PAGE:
Max Planck Advanced Nanotech and Environmental Researchers Get IBM Supercomputer

June 8, 2005

The Society will use a cutting-edge IBM supercomputing system to double its computing power, allowing research and experiments which before were not possible. The system is based on 86 units of IBM's newly announced IBM eServer(TM) p5-575 systems and will bring the Max Planck Society's supercomputing power to over 10 Teraflops, doubling their existing installed pSeries compute power. The new supercomputer will help researchers in the Garching Computing Center advance research in the fields of nanotechnology and environmental protection as well as other innovative research projects envisioned by the Society.

The new supercomputing system will be used in different research areas of the Max Planck Institutes. The major part of the installation is dedicated to extremely demanding simulations in materials science. At the Fritz Haber Institute in Berlin, Germany, for example, scientists are simulating heterogeneous catalysis for developing more efficient and environmentally friendly catalysts. For future nano-technologies a study of crystal growth will simulate modern materials. At the Max Planck Institute for Metals Research in Stuttgart, Germany, simulations of biomolecules-nanotube-systems will be run, to model and design bio and biomedical sensors for future applications.

"We have chosen the eServer p5-575 platform running the AIX® operating system because of its extraordinary performance as far as extremely demanding storage applications are concerned," says Hermann Lederer, head of the applications group at Garching Computing Center. "With this platform, we are able to significantly decrease the time it takes to complete a project, allowing us compete against some of the largest organizations in the research community."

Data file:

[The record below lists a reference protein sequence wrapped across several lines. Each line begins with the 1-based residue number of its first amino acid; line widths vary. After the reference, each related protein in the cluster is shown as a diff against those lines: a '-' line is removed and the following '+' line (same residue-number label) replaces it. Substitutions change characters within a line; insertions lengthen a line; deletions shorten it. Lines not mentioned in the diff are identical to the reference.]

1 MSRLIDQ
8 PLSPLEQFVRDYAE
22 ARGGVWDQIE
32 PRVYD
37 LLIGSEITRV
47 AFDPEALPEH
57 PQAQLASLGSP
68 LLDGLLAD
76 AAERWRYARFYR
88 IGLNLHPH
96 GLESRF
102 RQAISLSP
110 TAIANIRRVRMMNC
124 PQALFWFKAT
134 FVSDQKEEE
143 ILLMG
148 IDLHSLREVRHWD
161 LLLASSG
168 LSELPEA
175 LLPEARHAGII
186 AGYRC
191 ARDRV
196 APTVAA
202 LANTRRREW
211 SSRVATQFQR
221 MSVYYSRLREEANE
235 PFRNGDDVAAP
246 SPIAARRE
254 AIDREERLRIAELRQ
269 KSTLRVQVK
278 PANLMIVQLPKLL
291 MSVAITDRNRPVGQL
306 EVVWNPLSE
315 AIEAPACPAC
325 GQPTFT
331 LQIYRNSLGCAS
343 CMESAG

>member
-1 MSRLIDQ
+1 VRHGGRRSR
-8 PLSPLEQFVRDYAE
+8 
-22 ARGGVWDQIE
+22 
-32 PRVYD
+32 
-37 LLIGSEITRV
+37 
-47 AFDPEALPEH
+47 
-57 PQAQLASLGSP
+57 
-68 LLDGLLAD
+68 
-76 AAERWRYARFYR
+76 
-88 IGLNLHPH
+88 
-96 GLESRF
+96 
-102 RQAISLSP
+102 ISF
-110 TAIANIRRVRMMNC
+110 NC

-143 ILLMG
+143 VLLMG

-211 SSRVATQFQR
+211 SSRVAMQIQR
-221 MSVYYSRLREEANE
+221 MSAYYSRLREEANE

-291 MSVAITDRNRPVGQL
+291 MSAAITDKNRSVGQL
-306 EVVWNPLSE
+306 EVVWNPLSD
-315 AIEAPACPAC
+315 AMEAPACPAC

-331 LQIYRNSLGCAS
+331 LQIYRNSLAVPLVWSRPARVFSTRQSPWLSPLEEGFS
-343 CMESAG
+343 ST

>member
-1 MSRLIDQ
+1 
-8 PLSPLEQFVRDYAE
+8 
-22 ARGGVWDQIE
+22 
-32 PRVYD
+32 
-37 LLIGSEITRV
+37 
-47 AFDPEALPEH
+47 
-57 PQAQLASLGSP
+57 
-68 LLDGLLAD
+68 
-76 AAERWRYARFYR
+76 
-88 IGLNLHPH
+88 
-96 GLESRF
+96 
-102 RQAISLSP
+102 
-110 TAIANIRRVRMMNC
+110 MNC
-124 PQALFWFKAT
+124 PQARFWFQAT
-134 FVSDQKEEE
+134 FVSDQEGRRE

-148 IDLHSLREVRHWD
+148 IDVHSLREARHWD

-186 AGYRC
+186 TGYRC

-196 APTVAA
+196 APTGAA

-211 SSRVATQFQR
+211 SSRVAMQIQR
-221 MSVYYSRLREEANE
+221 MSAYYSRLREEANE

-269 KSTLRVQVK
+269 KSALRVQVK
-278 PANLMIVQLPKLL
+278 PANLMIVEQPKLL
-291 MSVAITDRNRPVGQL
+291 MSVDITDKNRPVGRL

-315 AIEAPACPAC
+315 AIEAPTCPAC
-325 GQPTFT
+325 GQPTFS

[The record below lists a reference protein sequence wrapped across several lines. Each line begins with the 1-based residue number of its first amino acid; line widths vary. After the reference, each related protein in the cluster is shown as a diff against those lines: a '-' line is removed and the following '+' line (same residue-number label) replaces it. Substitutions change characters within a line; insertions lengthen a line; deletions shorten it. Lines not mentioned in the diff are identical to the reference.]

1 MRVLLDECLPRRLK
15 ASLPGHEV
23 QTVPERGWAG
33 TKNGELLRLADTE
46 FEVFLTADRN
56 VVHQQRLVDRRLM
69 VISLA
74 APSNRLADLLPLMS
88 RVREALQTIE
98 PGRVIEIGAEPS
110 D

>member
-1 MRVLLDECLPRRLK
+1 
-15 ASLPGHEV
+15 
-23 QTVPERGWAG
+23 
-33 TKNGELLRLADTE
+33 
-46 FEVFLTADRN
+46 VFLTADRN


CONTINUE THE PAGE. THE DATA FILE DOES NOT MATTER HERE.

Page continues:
The installation of 86 p5-575 servers running a UNIX® operating system extends the Society's existing supercomputing platform of 32 IBM eServer pSeries(TM) systems. The additional p5-575 compute resources, consisting of single core 1.9 GHz 8-way nodes, have a peak performance of five Teraflops. When combined together with older pSeries systems, the Max Planck Society supercomputer will double to an aggregated value of 10.2 Teraflops. The solution is one of the first p5-575 installations worldwide.

"The space required for high performance computers continues to shrink," says Nurcan Rasig, IBM Director Deep Computing Central Region. "This is best demonstrated by Max Planck Society's nanotechnology research being powered by IBM POWER5(TM) processors, which continue to push the envelope of Moore's Law by increasing compute power per chip. With this solution the Compute Center Garching will become pioneer for future HPC installations."

The new p5-575 is an ultra-thin cluster building block that delivers "off the shelf" supercomputing technology to customers in a small form factor. The new systems use ultra-dense packaging technology innovations to provide high-speed connections between eight POWER5 processors. The new system allows up to 128 eight-processor p5-575 cluster nodes to create a single high-performance system with supercomputing performance capabilities that can power work in areas such as genome research, automotive crash-testing, petroleum exploration, and oceanographic, atmospheric and energy studies. In smaller configurations, the 8-way p5-575 can be deployed as a highly modular and cost-effective platform for memory-intensive Business Intelligence (BI) and Data Warehousing (DW) applications.

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